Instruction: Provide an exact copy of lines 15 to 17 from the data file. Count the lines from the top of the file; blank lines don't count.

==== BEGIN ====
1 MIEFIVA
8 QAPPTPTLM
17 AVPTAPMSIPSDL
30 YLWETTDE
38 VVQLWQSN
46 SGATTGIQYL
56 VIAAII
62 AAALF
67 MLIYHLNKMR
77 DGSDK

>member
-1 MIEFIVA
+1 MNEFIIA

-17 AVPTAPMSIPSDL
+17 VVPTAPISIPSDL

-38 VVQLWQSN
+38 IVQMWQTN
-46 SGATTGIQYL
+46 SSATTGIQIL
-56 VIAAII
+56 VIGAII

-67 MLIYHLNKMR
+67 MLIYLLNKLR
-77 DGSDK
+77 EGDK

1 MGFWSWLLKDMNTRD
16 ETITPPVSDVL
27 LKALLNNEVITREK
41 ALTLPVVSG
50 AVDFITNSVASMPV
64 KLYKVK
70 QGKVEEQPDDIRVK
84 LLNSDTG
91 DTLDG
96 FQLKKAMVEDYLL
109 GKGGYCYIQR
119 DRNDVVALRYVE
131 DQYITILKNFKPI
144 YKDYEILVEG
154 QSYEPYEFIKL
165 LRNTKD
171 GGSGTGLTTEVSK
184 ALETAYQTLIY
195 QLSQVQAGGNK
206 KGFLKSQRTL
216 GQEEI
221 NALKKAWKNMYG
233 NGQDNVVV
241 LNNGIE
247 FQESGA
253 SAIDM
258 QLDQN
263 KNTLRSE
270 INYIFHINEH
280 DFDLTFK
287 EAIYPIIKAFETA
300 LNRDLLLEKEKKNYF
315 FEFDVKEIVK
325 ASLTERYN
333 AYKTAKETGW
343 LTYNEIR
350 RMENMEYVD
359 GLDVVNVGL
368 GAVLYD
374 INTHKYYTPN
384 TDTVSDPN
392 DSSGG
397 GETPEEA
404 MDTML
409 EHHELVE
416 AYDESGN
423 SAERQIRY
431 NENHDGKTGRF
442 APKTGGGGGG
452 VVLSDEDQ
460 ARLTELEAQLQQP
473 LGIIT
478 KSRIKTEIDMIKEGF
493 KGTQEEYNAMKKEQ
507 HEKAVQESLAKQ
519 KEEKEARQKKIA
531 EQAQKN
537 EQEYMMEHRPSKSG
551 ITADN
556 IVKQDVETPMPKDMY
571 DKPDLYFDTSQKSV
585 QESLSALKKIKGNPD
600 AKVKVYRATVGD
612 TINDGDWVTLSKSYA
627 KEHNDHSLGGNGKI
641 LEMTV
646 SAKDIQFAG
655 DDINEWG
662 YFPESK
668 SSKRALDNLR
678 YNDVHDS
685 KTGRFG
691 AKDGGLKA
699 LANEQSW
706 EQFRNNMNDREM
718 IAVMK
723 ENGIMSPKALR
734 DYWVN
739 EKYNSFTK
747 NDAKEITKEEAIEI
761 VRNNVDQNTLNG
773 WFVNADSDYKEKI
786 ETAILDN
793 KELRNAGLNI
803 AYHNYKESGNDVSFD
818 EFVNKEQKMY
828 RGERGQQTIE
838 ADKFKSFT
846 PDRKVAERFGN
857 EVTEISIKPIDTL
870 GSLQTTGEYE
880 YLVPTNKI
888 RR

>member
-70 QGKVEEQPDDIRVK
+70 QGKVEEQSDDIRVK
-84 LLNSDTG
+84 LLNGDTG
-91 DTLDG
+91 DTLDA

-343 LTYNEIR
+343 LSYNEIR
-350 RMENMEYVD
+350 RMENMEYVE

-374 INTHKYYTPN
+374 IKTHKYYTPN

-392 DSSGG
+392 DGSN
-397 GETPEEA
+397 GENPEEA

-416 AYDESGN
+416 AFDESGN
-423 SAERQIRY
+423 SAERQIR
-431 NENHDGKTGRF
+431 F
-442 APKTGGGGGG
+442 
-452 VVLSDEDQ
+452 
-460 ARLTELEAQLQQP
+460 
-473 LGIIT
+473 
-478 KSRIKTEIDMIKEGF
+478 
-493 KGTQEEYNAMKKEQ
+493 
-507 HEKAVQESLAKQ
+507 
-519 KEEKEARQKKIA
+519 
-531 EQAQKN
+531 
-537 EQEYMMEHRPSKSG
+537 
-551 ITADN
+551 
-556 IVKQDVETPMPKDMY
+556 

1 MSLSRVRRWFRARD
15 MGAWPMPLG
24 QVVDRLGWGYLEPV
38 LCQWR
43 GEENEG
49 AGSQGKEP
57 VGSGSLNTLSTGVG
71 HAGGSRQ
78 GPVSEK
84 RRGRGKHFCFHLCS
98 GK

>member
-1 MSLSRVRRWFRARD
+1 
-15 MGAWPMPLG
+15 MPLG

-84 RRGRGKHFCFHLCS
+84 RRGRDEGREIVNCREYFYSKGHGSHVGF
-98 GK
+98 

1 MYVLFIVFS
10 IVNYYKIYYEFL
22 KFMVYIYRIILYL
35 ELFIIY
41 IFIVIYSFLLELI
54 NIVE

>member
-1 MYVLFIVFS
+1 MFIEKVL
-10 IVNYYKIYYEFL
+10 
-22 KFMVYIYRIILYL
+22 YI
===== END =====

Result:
+17 VVPTAPISIPSDL

-38 VVQLWQSN
+38 IVQMWQTN